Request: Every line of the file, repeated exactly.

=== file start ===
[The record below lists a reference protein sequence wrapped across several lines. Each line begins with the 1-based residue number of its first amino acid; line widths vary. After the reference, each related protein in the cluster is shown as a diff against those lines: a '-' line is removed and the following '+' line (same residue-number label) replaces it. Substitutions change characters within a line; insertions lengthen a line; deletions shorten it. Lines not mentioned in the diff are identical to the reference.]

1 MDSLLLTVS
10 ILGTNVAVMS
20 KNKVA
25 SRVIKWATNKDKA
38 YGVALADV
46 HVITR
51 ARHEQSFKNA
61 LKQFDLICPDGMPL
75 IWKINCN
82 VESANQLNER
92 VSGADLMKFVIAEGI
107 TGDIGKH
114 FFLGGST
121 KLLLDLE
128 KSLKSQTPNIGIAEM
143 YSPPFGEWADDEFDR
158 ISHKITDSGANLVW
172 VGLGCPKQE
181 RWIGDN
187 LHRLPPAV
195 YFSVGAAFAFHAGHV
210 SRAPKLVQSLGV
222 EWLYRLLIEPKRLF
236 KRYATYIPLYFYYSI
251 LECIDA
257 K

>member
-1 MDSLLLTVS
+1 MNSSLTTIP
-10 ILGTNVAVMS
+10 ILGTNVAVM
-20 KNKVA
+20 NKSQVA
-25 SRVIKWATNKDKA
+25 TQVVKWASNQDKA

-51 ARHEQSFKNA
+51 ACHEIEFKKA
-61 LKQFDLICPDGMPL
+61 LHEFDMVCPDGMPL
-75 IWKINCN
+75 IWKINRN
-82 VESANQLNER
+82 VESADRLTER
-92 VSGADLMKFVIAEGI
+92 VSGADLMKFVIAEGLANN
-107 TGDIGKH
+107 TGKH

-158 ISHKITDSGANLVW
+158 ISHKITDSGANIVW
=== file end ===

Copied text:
[The record below lists a reference protein sequence wrapped across several lines. Each line begins with the 1-based residue number of its first amino acid; line widths vary. After the reference, each related protein in the cluster is shown as a diff against those lines: a '-' line is removed and the following '+' line (same residue-number label) replaces it. Substitutions change characters within a line; insertions lengthen a line; deletions shorten it. Lines not mentioned in the diff are identical to the reference.]

1 MDSLLLTVS
10 ILGTNVAVMS
20 KNKVA
25 SRVIKWATNKDKA
38 YGVALADV
46 HVITR
51 ARHEQSFKNA
61 LKQFDLICPDGMPL
75 IWKINCN
82 VESANQLNER
92 VSGADLMKFVIAEGI
107 TGDIGKH
114 FFLGGST
121 KLLLDLE
128 KSLKSQTPNIGIAEM
143 YSPPFGEWADDEFDR
158 ISHKITDSGANLVW
172 VGLGCPKQE
181 RWIGDN
187 LHRLPPAV
195 YFSVGAAFAFHAGHV
210 SRAPKLVQSLGV
222 EWLYRLLIEPKRLF
236 KRYATYIPLYFYYSI
251 LECIDA
257 K

>member
-1 MDSLLLTVS
+1 MNSSLTTIP
-10 ILGTNVAVMS
+10 ILGTNVAVM
-20 KNKVA
+20 NKSQVA
-25 SRVIKWATNKDKA
+25 TQVVKWASNQDKA

-51 ARHEQSFKNA
+51 ACHEIEFKKA
-61 LKQFDLICPDGMPL
+61 LHEFDMVCPDGMPL
-75 IWKINCN
+75 IWKINRN
-82 VESANQLNER
+82 VESADRLTER
-92 VSGADLMKFVIAEGI
+92 VSGADLMKFVIAEGLANN
-107 TGDIGKH
+107 TGKH

-158 ISHKITDSGANLVW
+158 ISHKITDSGANIVW